UNWILLING ENTREPRENEURS

Recently there has been increasing concern about "outsourcing" American companies moving jobs out of the country.  But a great deal of outsourcing is domestic.  Work is being done more and more by people who are not direct employees of these companies. They are doing "contract labor" ... working without the benefits or protections that are available only to salaried employees.  And they are doing so both overseas and here at home.

In the late 1800s and early 1900s there was a great moral outrage about "sweatshops" and people working for near-slave wages in their homes.  Working "piecework" for contractors who offer no unemployment compensation when contracts run out and whose excessive demands for more and more volume in production may lead to unsafe work practices is no less problematic when it is done on computers than when it is done on a sewing machine!  Yet there does not now seem to be as much outrage over such trends as there was a hundred years ago.  That may be because those who benefit financially (not the workers!) from such arrangements misrepresent them as a "growth in entrepreneurship" and hope we will view this as something homey like a "cottage industry."  It's not!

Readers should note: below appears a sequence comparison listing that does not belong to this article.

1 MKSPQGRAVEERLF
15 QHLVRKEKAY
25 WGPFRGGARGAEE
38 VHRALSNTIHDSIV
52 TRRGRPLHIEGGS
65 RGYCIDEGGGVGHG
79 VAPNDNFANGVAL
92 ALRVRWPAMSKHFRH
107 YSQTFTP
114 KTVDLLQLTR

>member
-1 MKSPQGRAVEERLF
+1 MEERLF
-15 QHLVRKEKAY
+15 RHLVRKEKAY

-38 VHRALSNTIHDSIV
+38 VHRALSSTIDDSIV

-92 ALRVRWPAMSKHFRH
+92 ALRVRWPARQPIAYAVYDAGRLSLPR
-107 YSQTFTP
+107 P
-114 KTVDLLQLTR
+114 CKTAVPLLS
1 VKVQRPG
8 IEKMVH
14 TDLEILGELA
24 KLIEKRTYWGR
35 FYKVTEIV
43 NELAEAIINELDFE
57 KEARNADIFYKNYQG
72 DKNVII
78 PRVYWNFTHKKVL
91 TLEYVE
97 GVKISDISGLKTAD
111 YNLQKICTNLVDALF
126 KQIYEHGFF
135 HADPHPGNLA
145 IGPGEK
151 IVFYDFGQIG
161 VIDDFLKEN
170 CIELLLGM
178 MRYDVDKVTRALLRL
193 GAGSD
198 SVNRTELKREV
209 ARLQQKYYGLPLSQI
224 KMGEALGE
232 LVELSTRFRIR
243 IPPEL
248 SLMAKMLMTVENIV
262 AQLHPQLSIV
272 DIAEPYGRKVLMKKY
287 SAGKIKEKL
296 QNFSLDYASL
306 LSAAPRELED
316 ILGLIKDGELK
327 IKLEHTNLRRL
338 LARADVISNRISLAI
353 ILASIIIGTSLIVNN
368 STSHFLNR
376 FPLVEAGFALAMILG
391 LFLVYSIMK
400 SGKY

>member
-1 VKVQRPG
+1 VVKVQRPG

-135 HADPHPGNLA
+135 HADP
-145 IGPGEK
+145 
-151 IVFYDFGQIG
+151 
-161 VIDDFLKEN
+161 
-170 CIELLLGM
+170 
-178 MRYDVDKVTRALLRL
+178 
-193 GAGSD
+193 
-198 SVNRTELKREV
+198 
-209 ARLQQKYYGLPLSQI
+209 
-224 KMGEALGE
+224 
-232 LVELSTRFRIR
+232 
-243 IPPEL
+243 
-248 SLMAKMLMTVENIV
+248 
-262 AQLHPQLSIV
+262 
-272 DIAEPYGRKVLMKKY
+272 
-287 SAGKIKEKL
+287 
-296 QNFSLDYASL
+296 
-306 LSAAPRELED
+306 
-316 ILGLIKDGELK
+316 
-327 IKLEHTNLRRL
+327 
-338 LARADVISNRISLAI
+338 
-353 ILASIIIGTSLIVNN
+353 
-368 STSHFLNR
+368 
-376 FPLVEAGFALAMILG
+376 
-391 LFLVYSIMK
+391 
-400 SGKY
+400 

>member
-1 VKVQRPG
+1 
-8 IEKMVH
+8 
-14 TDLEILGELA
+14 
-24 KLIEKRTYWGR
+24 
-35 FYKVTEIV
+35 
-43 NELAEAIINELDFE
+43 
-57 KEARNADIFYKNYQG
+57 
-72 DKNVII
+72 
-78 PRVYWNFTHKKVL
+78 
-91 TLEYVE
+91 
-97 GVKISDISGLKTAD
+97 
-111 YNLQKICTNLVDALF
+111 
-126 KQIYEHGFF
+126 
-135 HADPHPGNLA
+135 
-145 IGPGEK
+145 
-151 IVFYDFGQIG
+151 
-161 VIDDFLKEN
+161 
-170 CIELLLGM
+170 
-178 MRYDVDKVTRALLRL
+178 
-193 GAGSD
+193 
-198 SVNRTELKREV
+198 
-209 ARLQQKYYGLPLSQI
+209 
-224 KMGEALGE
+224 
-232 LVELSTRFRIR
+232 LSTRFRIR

"KNEE-PANTS" AT FORTY-FIVE CENTS A DOZEN --
A LUDLOW STREET SWEATER'S SHOP

SEWING AND STARVING 
IN AN ELIZABETH STREET ATTIC


Photographs by Jacob A. Riis
from How The Other Half Lives (New York, 1890)
 

When we look at these trends ... 
and the dismantling or crippling of our "social safety net" ... 
it no longer seems impossible that sufficient people may fall through these gaps
that we may eventually see our leaders
looking again at some sort of poorhouse system as a "solution."

 

 

 Return to List of COMMENTARIES (with links)      Return to POORHOUSE STORY home page